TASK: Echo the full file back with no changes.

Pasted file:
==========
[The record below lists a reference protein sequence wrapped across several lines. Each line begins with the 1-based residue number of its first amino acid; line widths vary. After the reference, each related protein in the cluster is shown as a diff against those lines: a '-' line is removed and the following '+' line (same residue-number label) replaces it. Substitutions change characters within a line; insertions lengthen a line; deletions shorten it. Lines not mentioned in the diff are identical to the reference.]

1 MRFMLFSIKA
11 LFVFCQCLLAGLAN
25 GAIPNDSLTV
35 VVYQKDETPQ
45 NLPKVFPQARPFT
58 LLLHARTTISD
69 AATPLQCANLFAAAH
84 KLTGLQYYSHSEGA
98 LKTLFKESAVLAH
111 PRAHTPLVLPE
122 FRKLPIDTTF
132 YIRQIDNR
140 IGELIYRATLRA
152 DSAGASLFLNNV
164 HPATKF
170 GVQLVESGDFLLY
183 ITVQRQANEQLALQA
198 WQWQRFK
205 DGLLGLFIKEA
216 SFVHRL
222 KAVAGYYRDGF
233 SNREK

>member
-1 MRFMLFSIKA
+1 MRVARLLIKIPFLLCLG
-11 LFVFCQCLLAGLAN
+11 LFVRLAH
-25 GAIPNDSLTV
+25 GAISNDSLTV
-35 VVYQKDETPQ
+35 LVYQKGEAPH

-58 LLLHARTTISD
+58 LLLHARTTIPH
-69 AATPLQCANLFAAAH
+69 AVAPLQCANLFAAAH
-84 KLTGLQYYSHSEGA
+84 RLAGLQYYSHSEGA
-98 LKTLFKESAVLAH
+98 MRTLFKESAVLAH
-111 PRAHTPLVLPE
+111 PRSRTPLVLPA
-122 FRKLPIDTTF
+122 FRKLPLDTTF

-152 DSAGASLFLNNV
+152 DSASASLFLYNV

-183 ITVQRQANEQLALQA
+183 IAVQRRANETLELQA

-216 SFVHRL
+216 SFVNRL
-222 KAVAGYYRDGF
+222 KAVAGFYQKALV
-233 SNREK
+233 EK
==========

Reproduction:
[The record below lists a reference protein sequence wrapped across several lines. Each line begins with the 1-based residue number of its first amino acid; line widths vary. After the reference, each related protein in the cluster is shown as a diff against those lines: a '-' line is removed and the following '+' line (same residue-number label) replaces it. Substitutions change characters within a line; insertions lengthen a line; deletions shorten it. Lines not mentioned in the diff are identical to the reference.]

1 MRFMLFSIKA
11 LFVFCQCLLAGLAN
25 GAIPNDSLTV
35 VVYQKDETPQ
45 NLPKVFPQARPFT
58 LLLHARTTISD
69 AATPLQCANLFAAAH
84 KLTGLQYYSHSEGA
98 LKTLFKESAVLAH
111 PRAHTPLVLPE
122 FRKLPIDTTF
132 YIRQIDNR
140 IGELIYRATLRA
152 DSAGASLFLNNV
164 HPATKF
170 GVQLVESGDFLLY
183 ITVQRQANEQLALQA
198 WQWQRFK
205 DGLLGLFIKEA
216 SFVHRL
222 KAVAGYYRDGF
233 SNREK

>member
-1 MRFMLFSIKA
+1 MRVARLLIKIPFLLCLG
-11 LFVFCQCLLAGLAN
+11 LFVRLAH
-25 GAIPNDSLTV
+25 GAISNDSLTV
-35 VVYQKDETPQ
+35 LVYQKGEAPH

-58 LLLHARTTISD
+58 LLLHARTTIPH
-69 AATPLQCANLFAAAH
+69 AVAPLQCANLFAAAH
-84 KLTGLQYYSHSEGA
+84 RLAGLQYYSHSEGA
-98 LKTLFKESAVLAH
+98 MRTLFKESAVLAH
-111 PRAHTPLVLPE
+111 PRSRTPLVLPA
-122 FRKLPIDTTF
+122 FRKLPLDTTF

-152 DSAGASLFLNNV
+152 DSASASLFLYNV

-183 ITVQRQANEQLALQA
+183 IAVQRRANETLELQA

-216 SFVHRL
+216 SFVNRL
-222 KAVAGYYRDGF
+222 KAVAGFYQKALV
-233 SNREK
+233 EK